Martin and Michael

Martin and Michael

The sudden death of singer Michael Jackson reminds us of the often-ghastly and always compelling dance between news media and fame.

The BBC News struggled to get the tone right in its description of a best-selling freak and giant of popular culture. At one point last night Sky was not sure if he was in a coma or deceased. Twitter went into frantic overdrive and some functions collapsed. The tabloids knew what the message is: Jacko Dead

He may simply have died from the toll exerted by a damaged and damaging lifestyle. Or the poison of a warped mind and shattered soul may be more directly responsible.

Michael Jackson was not a celebrity in the sense of being famous only for being famous. His fame was built on very real biographical and professional facts. He was the outstanding popular musician of the last 25 years in a world where the music dance video has become the predominant commercial art form. His was the relatively bland but insistent soundtrack to millions of lives.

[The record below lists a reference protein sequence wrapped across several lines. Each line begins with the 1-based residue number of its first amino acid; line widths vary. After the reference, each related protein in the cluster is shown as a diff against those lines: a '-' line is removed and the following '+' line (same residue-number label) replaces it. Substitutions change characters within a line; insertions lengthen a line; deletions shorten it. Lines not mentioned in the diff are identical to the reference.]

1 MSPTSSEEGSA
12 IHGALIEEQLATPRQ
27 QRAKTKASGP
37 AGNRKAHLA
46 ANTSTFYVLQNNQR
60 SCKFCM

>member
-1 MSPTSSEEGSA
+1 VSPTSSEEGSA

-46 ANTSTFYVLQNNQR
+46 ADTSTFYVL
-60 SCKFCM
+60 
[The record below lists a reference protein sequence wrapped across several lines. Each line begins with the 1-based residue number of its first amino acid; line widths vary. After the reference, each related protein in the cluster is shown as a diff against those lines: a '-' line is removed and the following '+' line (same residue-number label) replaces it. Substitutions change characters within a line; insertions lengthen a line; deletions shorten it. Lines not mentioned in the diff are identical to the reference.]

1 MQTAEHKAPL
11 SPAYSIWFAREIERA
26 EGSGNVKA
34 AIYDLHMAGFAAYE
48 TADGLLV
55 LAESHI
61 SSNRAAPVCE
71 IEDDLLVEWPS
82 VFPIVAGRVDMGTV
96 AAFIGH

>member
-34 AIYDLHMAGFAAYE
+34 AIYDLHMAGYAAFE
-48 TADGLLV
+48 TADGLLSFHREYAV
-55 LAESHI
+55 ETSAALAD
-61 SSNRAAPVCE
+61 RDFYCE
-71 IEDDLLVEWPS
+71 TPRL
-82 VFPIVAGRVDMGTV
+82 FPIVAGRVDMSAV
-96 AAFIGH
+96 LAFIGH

His abused childhood, his changing appearance, his bizarre and pathetic ‘family’ life spoke volumes to fans who often had their own scars inflicted by modern life. The seductive sparkle of so much of the music and the packaging was counter pointed by the weird, sometimes wonderful, and always oddly raw reality of his personal world.

So he was not a cheap celeb, famous for 15 minutes. He was a persistently gripping persona who sought the limelight only to retreat to a somewhat sordid fantasy secret life. The news media reveled – quite rightly – in the painful contraditions of that dualism.

Martin Bashir’s brutal but brave documentary sought to reveal the price that others paid for Jackson’s own suffering, but in the end it was Michael who got the sympathy. We love our legends to be tarnished, dramatic and dangerous. We don’t like to think about quite how dark their lives might be.